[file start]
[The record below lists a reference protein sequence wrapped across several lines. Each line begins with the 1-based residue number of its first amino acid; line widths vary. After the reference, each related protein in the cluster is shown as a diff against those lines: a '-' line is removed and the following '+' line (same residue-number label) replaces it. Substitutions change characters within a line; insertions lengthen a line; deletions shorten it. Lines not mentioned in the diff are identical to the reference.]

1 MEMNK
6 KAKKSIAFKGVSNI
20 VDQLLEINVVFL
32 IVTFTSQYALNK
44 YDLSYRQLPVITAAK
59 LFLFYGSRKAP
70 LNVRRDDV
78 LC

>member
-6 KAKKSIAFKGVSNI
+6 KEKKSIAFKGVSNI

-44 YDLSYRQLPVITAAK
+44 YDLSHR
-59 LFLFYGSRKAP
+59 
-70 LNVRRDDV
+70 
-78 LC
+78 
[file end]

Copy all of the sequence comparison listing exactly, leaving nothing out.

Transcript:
[The record below lists a reference protein sequence wrapped across several lines. Each line begins with the 1-based residue number of its first amino acid; line widths vary. After the reference, each related protein in the cluster is shown as a diff against those lines: a '-' line is removed and the following '+' line (same residue-number label) replaces it. Substitutions change characters within a line; insertions lengthen a line; deletions shorten it. Lines not mentioned in the diff are identical to the reference.]

1 MEMNK
6 KAKKSIAFKGVSNI
20 VDQLLEINVVFL
32 IVTFTSQYALNK
44 YDLSYRQLPVITAAK
59 LFLFYGSRKAP
70 LNVRRDDV
78 LC

>member
-6 KAKKSIAFKGVSNI
+6 KEKKSIAFKGVSNI

-44 YDLSYRQLPVITAAK
+44 YDLSHR
-59 LFLFYGSRKAP
+59 
-70 LNVRRDDV
+70 
-78 LC
+78 